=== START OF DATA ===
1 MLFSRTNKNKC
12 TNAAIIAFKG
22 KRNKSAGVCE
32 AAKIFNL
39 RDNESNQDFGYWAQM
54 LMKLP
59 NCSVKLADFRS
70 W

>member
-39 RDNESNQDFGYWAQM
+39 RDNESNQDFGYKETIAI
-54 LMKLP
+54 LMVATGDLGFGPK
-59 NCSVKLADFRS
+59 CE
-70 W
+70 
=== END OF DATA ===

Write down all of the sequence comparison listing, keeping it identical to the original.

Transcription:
1 MLFSRTNKNKC
12 TNAAIIAFKG
22 KRNKSAGVCE
32 AAKIFNL
39 RDNESNQDFGYWAQM
54 LMKLP
59 NCSVKLADFRS
70 W

>member
-39 RDNESNQDFGYWAQM
+39 RDNESNQDFGYKETIAI
-54 LMKLP
+54 LMVATGDLGFGPK
-59 NCSVKLADFRS
+59 CE
-70 W
+70 